my ERISA guranteed retirement benefits were stolen on the same day as my medical benefits. They should have been around 35,000 a year had I ever been paid a regular wage from this company. I can not blame any one other that the government that allows this kind of thing to happen and hope some day my kids will forgive me.
First, Let me say welcome to HW. I appreciate your candor about your feelings concerning surgery and thereafter. I am scheduled for epilepsy surgery in June and I know the positives and really appreciate knowing how others feel afterwards, good or bad.
Wow, your story is so emotion-filled and one that I had to read several times. I'm So sorry for all the pain that you've had. How are you dealing with it now? Is there any form of stress reduction that you have? I've really gotten a lot of help here at this forum and hope you can find some support form the others, as I have.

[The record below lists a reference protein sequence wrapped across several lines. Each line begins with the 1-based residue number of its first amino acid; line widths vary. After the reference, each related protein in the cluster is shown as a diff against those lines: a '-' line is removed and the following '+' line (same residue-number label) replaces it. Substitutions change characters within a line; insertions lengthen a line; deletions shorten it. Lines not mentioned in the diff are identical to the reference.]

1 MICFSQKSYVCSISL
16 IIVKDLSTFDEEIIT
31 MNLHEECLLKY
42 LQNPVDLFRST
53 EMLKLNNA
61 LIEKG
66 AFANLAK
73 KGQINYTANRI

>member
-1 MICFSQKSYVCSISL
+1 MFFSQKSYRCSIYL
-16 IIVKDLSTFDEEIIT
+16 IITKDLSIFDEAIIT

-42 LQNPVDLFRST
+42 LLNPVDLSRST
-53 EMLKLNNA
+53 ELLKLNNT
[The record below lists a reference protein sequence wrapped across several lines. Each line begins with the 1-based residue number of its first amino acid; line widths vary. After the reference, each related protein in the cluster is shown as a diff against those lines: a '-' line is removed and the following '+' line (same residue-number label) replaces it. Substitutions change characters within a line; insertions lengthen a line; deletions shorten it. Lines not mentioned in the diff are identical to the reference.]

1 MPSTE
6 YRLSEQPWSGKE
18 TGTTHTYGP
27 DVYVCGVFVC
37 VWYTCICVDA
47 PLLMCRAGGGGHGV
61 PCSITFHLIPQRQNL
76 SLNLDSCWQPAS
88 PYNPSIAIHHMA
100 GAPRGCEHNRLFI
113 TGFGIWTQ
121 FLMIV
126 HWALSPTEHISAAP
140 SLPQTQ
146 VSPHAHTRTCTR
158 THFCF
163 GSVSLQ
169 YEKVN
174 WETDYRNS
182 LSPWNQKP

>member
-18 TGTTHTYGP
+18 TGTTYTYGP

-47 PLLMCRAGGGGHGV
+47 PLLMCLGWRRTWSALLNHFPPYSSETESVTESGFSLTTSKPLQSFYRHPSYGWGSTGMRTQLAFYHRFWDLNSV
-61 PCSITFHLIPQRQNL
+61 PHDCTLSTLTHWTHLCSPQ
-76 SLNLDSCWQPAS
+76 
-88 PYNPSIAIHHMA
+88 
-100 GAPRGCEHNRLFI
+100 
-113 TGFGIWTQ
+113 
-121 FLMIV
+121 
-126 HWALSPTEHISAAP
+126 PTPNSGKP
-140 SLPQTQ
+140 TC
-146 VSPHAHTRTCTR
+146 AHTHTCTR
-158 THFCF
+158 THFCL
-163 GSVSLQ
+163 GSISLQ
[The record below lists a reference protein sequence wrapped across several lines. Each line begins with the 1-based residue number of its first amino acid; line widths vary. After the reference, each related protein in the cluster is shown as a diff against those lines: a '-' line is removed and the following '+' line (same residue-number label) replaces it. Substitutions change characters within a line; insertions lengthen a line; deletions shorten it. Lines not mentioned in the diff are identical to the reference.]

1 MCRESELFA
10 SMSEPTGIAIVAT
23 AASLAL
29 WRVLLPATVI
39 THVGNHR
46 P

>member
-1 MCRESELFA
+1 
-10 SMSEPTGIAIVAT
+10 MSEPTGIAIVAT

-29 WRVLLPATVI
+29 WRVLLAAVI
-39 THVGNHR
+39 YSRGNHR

Hang in there,
ddbb- yes, it IS a like a slap in the face --no, let me say, it is rather...like a TRUCK HIT YOU when you suddenly find out that something you are not controlling is now controlling your life and the direction of your job. Now, I'm sure a lot of other people with other diseases have the same problems of the shock and depression that comes with their illness. I guess it's the stigma thing that goes with epilepsy that really bothers me the most. I can't help wonder what others think when I have a seizure in front of them or when they learn of my condition. I totally identify with you. Do everything you can, ddbb, to support yourself and others around you. Don't let it paralyze you! I am slowly trying to coming out of my stupor of shock and depression, as there is noone that will make sure that I truly take care for myself than ME. WE SUPPORT YOU. Please take care of yourself. Keep trying. Don't ever give up. Come here when you need the support. You are NOT alone.
Steve- YOU SAID IT LIKE IT IS, BROTHER!!! And Thanks for your kind words, I always enjoy your posts. -Glenda